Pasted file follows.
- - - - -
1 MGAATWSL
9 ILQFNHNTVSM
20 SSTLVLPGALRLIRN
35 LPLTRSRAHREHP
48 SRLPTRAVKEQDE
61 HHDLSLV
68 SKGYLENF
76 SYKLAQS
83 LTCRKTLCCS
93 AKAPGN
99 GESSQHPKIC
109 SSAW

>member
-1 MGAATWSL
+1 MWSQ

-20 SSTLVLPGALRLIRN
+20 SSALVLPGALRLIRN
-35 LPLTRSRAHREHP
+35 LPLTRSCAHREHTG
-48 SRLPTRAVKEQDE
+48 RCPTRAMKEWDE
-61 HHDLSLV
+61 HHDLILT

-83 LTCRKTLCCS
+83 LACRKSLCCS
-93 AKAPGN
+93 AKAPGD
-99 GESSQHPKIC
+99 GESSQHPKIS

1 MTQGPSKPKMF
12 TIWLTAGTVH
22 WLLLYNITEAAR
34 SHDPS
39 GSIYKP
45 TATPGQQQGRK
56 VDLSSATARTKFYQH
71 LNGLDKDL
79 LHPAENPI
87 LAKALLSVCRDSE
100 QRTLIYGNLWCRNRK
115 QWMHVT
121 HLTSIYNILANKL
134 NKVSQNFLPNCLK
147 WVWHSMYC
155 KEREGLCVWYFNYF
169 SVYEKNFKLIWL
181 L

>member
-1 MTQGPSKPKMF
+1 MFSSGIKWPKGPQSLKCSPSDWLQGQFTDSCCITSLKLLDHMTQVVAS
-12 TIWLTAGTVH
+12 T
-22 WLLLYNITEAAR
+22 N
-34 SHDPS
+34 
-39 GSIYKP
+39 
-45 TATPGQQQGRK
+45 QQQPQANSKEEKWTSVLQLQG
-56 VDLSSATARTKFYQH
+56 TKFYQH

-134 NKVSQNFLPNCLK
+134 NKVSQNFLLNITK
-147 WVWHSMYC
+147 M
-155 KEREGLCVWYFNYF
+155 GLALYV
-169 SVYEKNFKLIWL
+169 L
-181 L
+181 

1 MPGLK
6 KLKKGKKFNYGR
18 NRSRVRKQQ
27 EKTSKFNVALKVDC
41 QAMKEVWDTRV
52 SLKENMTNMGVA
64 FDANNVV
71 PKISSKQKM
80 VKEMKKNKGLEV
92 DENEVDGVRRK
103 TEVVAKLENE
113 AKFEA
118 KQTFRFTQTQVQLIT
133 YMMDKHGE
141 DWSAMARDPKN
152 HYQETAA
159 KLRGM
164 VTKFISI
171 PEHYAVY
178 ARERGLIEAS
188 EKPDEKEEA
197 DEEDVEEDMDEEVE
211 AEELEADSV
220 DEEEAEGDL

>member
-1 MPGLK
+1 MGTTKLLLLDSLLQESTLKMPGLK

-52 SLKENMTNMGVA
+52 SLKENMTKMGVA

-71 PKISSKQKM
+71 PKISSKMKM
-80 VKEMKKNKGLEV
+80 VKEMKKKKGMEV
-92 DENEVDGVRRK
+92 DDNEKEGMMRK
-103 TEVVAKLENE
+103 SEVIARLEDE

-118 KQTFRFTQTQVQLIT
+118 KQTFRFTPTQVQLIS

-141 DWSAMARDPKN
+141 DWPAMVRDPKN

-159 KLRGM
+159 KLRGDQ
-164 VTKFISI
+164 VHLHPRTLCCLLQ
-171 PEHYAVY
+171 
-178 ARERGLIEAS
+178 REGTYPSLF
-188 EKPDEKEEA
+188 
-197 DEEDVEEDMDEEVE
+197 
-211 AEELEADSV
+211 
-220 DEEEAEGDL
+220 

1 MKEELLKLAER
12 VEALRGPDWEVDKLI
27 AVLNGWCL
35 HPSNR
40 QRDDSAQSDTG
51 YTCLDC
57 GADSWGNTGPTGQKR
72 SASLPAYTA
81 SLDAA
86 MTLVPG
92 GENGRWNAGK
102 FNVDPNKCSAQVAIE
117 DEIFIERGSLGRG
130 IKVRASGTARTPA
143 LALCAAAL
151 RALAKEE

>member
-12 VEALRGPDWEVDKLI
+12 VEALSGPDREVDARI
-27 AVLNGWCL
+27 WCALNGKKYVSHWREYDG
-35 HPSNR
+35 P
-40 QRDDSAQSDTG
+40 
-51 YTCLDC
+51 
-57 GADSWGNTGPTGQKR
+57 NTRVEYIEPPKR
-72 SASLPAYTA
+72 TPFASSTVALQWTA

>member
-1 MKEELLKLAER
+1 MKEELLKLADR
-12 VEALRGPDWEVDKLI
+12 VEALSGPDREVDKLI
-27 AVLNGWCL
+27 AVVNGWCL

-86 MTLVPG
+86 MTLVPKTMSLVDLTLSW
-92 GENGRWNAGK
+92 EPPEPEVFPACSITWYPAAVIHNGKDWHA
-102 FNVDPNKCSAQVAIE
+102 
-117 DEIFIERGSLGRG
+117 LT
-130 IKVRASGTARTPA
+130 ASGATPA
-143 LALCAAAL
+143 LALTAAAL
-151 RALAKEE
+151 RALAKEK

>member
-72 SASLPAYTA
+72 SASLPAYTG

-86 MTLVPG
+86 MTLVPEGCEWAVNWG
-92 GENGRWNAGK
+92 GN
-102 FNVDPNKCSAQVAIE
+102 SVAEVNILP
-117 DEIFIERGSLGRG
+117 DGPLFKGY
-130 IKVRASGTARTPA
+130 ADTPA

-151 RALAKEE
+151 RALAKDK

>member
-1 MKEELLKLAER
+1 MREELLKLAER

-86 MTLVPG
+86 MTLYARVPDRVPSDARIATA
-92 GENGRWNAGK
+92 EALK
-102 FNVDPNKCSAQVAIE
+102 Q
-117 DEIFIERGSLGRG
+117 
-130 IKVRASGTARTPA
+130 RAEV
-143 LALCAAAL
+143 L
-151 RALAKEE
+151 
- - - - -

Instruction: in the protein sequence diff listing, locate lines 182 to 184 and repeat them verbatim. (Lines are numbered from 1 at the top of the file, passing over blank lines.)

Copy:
>member
-72 SASLPAYTA
+72 SASLPAYTG